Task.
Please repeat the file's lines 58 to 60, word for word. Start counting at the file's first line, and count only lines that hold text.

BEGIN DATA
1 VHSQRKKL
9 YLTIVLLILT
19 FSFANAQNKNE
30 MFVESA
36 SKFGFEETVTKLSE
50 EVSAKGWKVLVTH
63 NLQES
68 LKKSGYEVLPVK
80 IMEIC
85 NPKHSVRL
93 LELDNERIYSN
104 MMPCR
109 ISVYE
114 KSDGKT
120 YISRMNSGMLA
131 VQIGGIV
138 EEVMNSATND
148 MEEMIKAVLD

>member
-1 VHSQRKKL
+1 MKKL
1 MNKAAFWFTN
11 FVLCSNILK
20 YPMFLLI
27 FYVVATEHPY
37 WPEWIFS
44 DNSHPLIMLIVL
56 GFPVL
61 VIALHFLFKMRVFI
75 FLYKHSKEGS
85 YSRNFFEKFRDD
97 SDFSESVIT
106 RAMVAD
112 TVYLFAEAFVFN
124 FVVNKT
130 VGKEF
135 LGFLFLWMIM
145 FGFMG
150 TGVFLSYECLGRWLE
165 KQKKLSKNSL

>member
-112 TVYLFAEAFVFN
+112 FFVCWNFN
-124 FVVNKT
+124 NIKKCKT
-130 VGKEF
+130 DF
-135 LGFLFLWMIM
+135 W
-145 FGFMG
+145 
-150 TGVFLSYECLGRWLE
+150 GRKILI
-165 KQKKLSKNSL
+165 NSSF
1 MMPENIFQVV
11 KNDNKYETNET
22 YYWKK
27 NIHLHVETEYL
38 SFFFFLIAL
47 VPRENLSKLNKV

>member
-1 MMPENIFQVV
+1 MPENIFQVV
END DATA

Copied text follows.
22 YYWKK
27 NIHLHVETEYL
38 SFFFFLIAL